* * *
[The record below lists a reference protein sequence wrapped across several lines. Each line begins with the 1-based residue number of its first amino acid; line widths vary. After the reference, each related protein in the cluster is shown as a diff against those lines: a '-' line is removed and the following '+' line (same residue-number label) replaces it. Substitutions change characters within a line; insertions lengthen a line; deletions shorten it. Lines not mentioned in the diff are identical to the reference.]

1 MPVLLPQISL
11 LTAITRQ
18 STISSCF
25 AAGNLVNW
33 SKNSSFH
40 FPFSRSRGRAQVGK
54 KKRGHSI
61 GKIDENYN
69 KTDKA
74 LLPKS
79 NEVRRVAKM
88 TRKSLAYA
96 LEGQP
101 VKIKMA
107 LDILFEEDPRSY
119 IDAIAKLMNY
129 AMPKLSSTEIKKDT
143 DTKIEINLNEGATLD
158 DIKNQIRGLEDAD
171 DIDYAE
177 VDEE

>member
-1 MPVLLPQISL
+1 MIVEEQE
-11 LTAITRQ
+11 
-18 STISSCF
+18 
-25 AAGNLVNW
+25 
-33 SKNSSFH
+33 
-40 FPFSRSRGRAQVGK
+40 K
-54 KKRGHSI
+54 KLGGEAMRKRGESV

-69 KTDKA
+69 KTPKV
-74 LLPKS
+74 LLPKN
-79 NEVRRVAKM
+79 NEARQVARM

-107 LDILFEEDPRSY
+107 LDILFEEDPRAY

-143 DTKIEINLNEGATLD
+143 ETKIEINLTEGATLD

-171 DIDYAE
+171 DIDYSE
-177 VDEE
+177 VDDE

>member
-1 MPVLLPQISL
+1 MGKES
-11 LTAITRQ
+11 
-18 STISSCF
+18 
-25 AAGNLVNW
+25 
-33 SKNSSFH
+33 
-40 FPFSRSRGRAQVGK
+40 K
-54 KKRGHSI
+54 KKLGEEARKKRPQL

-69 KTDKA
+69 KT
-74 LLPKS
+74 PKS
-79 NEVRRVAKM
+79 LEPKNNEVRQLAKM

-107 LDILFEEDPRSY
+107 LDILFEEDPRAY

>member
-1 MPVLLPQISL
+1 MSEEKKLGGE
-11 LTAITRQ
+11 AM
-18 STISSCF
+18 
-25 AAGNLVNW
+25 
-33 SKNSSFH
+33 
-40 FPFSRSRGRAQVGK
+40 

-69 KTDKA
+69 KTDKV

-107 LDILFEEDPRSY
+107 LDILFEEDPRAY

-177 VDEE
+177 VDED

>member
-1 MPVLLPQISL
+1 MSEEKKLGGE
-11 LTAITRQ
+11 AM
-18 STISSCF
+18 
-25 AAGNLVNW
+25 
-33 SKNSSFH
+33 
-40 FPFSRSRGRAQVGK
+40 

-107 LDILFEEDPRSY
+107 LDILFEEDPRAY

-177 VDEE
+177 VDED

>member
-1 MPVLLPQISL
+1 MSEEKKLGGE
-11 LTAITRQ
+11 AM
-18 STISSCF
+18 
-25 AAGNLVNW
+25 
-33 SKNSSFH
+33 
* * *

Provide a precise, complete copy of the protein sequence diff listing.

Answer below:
[The record below lists a reference protein sequence wrapped across several lines. Each line begins with the 1-based residue number of its first amino acid; line widths vary. After the reference, each related protein in the cluster is shown as a diff against those lines: a '-' line is removed and the following '+' line (same residue-number label) replaces it. Substitutions change characters within a line; insertions lengthen a line; deletions shorten it. Lines not mentioned in the diff are identical to the reference.]

1 MPVLLPQISL
11 LTAITRQ
18 STISSCF
25 AAGNLVNW
33 SKNSSFH
40 FPFSRSRGRAQVGK
54 KKRGHSI
61 GKIDENYN
69 KTDKA
74 LLPKS
79 NEVRRVAKM
88 TRKSLAYA
96 LEGQP
101 VKIKMA
107 LDILFEEDPRSY
119 IDAIAKLMNY
129 AMPKLSSTEIKKDT
143 DTKIEINLNEGATLD
158 DIKNQIRGLEDAD
171 DIDYAE
177 VDEE

>member
-1 MPVLLPQISL
+1 MIVEEQE
-11 LTAITRQ
+11 
-18 STISSCF
+18 
-25 AAGNLVNW
+25 
-33 SKNSSFH
+33 
-40 FPFSRSRGRAQVGK
+40 K
-54 KKRGHSI
+54 KLGGEAMRKRGESV

-69 KTDKA
+69 KTPKV
-74 LLPKS
+74 LLPKN
-79 NEVRRVAKM
+79 NEARQVARM

-107 LDILFEEDPRSY
+107 LDILFEEDPRAY

-143 DTKIEINLNEGATLD
+143 ETKIEINLTEGATLD

-171 DIDYAE
+171 DIDYSE
-177 VDEE
+177 VDDE

>member
-1 MPVLLPQISL
+1 MGKES
-11 LTAITRQ
+11 
-18 STISSCF
+18 
-25 AAGNLVNW
+25 
-33 SKNSSFH
+33 
-40 FPFSRSRGRAQVGK
+40 K
-54 KKRGHSI
+54 KKLGEEARKKRPQL

-69 KTDKA
+69 KT
-74 LLPKS
+74 PKS
-79 NEVRRVAKM
+79 LEPKNNEVRQLAKM

-107 LDILFEEDPRSY
+107 LDILFEEDPRAY

>member
-1 MPVLLPQISL
+1 MSEEKKLGGE
-11 LTAITRQ
+11 AM
-18 STISSCF
+18 
-25 AAGNLVNW
+25 
-33 SKNSSFH
+33 
-40 FPFSRSRGRAQVGK
+40 

-69 KTDKA
+69 KTDKV

-107 LDILFEEDPRSY
+107 LDILFEEDPRAY

-177 VDEE
+177 VDED

>member
-1 MPVLLPQISL
+1 MSEEKKLGGE
-11 LTAITRQ
+11 AM
-18 STISSCF
+18 
-25 AAGNLVNW
+25 
-33 SKNSSFH
+33 
-40 FPFSRSRGRAQVGK
+40 

-107 LDILFEEDPRSY
+107 LDILFEEDPRAY

-177 VDEE
+177 VDED

>member
-1 MPVLLPQISL
+1 MSEEKKLGGE
-11 LTAITRQ
+11 AM
-18 STISSCF
+18 
-25 AAGNLVNW
+25 
-33 SKNSSFH
+33 